After the first semester, I give my students a writing prompt “What I Want my Teacher to Know”. They can write as much as they want, as detailed and deep as they want, and I promise them to keep it confidential, will read every text they write, and take it to heart. This can be a very eye opening experience and sometimes very difficult to take.

Of course some students keep it very much on the surface and write about their cats and dogs, football, and other things that do not cause many emotions or reflection. Other students go extremely deep and it can be heartbreaking as an educator to read their stories.

So, really? 
We get annoyed by certain behavior?
Do we have the right as an educator to judge?
Do we really know what our kiddos have to deal with day in and day out?

Here's just a small sample of some of the stories I receive.

letter from student

Another young lady always comes in happy in the morning, a lot of social drama and difficulties adjusting to social situations- but seemingly happy.

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This young lady recently found out that her step dad is dying of cancer in the next few months.

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This young lady disappeared in the beginning of the school year, and the principal and I were on the phone with parents and police until ten o'clock at night to make sure she was o.k.

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...and the list continues on and on.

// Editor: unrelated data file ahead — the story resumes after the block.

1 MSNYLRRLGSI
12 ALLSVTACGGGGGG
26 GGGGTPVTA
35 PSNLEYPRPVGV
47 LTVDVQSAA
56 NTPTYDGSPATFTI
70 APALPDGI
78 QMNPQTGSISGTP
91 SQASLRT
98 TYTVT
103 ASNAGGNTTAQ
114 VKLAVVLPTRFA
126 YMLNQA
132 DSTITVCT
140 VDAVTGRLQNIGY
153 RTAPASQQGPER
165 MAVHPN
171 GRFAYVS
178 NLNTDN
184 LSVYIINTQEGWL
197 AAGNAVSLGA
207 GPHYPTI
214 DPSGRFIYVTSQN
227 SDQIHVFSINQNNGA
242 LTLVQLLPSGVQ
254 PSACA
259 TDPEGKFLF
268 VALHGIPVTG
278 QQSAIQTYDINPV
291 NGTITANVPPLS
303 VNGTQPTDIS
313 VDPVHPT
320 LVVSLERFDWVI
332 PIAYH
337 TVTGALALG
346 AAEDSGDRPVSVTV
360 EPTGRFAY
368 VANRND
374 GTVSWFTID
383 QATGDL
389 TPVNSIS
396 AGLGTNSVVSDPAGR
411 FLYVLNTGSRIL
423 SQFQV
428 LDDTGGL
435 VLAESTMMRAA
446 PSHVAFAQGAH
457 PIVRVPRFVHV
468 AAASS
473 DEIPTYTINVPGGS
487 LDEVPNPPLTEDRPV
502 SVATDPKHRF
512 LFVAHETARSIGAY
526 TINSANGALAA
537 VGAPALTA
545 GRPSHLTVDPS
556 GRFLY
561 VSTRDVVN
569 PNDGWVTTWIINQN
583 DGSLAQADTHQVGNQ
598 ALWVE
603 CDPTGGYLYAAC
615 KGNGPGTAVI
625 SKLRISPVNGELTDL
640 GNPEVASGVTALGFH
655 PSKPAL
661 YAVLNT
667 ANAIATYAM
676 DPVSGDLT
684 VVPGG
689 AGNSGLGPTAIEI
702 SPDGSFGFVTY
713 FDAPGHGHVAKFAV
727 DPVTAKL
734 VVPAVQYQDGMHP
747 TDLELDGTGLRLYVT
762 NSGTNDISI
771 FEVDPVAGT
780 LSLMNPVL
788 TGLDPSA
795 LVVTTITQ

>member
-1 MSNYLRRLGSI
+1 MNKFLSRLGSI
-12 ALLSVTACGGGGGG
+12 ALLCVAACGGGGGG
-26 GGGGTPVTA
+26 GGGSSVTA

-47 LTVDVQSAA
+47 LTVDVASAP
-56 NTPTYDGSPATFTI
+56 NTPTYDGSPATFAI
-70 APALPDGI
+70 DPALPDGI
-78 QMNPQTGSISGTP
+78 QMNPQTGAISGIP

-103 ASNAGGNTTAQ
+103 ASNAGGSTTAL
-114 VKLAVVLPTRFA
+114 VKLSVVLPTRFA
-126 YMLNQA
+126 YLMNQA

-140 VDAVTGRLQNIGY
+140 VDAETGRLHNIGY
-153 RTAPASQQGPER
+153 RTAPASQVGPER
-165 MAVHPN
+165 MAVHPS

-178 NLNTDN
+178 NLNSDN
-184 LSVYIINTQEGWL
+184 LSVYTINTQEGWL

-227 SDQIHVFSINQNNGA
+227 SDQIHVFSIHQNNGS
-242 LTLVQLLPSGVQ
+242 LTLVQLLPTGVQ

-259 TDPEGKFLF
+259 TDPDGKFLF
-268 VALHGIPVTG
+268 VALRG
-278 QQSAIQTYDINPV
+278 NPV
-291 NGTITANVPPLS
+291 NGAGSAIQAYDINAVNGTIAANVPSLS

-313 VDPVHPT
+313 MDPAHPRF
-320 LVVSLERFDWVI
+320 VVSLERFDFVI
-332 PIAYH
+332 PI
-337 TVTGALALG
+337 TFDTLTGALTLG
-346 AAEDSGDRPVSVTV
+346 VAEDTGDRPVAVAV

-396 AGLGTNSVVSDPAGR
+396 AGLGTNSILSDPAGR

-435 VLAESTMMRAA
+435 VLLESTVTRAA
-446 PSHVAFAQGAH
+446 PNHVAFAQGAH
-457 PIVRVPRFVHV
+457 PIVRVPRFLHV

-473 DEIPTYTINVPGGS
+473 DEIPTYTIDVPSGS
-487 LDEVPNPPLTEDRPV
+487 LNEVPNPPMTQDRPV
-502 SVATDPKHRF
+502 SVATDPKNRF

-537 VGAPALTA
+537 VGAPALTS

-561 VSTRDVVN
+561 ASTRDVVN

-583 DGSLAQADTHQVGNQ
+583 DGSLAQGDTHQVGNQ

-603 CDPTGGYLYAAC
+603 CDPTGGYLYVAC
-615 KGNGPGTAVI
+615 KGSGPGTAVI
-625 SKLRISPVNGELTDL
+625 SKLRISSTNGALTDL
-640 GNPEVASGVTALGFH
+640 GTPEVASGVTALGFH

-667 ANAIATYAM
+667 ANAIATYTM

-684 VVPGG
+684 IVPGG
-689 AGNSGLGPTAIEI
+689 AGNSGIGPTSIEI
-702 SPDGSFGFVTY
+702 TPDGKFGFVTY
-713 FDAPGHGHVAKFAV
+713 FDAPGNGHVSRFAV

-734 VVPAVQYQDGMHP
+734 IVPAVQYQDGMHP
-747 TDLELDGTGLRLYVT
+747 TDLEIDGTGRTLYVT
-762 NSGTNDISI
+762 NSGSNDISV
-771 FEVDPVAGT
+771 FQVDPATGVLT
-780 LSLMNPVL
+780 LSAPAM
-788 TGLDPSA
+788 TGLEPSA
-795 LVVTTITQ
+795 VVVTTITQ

Every year, these stories break my heart. Young people having to deal with issues that even adults are overpowered to overcome or even comprehend.

  • Is homework really that important to this child?
  • Is there a reason they are tired and unfocused in the mornings?
  • Is it really all about my well-planned lesson that should make every student learn and grow?

The answer is “NO”!

There are more important things in life, there are relationships, there are the times these kiddos can unload and are respected and accepted by the educator who might be the only source of a smile and a warm embrace.

Doing all of this and staying strong as a teacher or parent, you have to ensure you are recharging.

I am not saying ‘stay’ distant- in fact DO NOT! These kids need you! The wounded warriors, these kiddos with special needs, the depressed teen especially needs you to show compassion, empathy, understanding and be there for them- but make sure to charge your ‘batteries’ as well.

Nobody can just give and give, and even though it might give you an incredible feeling of accomplishment, eventually you will need to show self-compassion. You can find online strategies and guidelines on how to do this.

What I found particularly eye opening was when she mentioned “secondary traumatic stress” and even though feeling bad about it - because really, I shouldn’t feel stressed because of other people’s issues - it made total sense.

If you hear so many traumatic stories, and you are in charge of caring and supporting these people, of course it becomes more personal than we might wish to admit.

However, as caregivers, we can not and often do not want to admit to fatigue. If we want to avoid it and be of better service, we need to ensure self-compassion however that might look like.

Some people might really benefit from exercises for self-compassion others might need to go to Yoga or go for a long trail alone up in the mountains, surf a good wave out in the ocean etc. Whatever works, use Kristin’s advice and make sure you “put on your oxygen mask first’- otherwise you are of no help to anybody…

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